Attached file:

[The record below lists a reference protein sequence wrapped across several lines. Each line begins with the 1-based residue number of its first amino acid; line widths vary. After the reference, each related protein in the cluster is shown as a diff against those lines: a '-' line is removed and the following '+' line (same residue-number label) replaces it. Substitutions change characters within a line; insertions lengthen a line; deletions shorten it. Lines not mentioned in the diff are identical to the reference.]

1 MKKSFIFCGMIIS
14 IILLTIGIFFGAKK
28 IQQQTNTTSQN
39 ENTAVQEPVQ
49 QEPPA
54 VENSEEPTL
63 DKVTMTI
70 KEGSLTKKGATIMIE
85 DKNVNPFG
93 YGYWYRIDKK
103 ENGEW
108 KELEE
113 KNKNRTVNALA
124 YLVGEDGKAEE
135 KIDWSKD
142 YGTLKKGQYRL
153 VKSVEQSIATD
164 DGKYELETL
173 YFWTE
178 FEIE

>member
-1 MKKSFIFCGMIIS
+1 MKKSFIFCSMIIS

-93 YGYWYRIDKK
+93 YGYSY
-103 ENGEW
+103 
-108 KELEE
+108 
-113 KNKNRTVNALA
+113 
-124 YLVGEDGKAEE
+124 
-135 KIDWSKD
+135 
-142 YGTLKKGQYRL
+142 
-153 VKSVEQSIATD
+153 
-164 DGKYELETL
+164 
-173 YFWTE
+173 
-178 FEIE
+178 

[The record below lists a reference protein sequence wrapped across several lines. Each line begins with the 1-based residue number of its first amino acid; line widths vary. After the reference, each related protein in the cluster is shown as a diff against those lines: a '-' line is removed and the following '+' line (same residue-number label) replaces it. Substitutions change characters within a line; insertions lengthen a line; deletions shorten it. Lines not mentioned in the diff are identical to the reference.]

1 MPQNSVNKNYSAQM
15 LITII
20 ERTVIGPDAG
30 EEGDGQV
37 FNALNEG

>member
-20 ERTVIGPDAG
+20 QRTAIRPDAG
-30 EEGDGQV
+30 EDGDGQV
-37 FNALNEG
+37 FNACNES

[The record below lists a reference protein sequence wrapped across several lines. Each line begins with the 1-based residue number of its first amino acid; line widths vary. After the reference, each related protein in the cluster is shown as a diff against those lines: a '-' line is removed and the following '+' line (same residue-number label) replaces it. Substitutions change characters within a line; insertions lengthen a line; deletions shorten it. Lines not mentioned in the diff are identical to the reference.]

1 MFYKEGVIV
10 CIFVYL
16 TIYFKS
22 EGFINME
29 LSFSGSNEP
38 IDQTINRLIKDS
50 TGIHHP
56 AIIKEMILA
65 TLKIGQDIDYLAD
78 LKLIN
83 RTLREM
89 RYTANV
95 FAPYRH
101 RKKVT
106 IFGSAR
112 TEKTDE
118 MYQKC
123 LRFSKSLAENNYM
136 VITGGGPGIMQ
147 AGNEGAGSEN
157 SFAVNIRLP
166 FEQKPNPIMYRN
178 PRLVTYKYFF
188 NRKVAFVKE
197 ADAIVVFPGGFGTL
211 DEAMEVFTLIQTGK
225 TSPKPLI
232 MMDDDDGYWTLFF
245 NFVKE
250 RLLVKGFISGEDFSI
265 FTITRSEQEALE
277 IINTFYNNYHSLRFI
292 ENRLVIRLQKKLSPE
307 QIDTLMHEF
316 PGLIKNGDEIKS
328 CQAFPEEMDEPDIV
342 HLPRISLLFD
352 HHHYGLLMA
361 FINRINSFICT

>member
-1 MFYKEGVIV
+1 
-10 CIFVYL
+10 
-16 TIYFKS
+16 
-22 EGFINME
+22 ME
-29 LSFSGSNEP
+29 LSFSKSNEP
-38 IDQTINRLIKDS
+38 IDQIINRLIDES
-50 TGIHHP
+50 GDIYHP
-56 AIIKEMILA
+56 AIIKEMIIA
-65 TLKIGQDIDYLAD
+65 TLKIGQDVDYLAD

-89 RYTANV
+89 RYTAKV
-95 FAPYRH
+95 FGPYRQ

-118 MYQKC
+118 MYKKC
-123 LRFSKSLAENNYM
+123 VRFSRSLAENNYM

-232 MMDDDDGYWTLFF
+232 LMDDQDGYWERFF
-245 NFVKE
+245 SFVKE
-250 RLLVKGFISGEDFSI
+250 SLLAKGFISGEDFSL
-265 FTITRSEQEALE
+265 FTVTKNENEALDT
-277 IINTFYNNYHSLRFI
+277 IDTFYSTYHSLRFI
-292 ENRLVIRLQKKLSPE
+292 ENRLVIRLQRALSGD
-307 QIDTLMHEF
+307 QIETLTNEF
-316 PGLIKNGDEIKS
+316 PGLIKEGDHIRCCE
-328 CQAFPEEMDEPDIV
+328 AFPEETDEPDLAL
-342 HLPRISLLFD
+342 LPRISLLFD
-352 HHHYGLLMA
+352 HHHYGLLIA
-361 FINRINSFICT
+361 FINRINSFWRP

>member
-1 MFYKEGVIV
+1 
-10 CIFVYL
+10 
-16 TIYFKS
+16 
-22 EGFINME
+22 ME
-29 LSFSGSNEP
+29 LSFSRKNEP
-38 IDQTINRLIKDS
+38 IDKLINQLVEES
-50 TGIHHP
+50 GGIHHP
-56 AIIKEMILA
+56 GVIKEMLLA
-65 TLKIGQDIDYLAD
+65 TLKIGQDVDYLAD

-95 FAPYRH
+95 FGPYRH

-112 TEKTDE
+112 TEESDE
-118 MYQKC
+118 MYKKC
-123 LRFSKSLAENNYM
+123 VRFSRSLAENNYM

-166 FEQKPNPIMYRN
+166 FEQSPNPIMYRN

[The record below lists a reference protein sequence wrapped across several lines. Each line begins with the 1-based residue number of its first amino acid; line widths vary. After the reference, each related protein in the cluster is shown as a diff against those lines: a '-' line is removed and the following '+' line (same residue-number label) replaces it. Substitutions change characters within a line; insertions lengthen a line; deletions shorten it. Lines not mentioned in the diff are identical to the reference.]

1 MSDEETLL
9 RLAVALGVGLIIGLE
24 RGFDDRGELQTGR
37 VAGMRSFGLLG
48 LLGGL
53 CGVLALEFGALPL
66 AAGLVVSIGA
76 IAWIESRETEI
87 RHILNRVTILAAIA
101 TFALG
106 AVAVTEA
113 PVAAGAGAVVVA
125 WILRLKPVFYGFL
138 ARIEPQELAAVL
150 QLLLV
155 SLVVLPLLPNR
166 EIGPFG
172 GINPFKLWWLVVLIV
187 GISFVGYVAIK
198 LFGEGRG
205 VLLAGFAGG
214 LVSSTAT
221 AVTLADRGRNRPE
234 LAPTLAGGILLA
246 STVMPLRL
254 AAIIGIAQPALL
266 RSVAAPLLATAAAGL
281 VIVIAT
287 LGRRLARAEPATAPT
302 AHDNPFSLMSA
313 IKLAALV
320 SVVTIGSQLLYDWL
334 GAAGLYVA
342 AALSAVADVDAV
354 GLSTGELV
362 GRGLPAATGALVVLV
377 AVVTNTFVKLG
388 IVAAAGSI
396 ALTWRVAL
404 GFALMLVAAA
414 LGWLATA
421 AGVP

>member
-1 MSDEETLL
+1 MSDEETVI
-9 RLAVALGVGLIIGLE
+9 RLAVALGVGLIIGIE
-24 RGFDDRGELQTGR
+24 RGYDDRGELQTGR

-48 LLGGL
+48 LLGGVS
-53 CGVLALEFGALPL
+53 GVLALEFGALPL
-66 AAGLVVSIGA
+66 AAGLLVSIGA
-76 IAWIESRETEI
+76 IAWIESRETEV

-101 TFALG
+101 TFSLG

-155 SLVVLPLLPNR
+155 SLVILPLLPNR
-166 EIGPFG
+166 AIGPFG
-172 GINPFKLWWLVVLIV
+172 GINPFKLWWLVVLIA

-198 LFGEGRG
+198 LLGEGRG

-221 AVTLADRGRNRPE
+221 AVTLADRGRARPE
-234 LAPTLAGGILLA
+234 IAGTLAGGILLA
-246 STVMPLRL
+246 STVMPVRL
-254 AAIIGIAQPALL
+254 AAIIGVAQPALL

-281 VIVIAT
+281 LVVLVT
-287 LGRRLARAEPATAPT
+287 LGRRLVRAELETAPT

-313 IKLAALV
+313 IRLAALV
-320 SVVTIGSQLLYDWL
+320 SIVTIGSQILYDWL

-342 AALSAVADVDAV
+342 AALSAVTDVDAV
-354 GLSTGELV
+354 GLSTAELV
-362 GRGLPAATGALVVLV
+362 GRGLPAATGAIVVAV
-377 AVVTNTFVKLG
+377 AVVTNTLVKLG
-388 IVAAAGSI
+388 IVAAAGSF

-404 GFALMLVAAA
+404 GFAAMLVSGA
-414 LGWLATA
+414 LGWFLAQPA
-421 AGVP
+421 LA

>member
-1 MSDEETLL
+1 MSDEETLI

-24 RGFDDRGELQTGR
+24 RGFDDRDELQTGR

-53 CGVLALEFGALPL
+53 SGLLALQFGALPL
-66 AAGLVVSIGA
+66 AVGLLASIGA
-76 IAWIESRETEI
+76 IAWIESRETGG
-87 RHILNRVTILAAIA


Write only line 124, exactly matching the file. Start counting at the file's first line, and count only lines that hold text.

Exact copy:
+118 MYKKC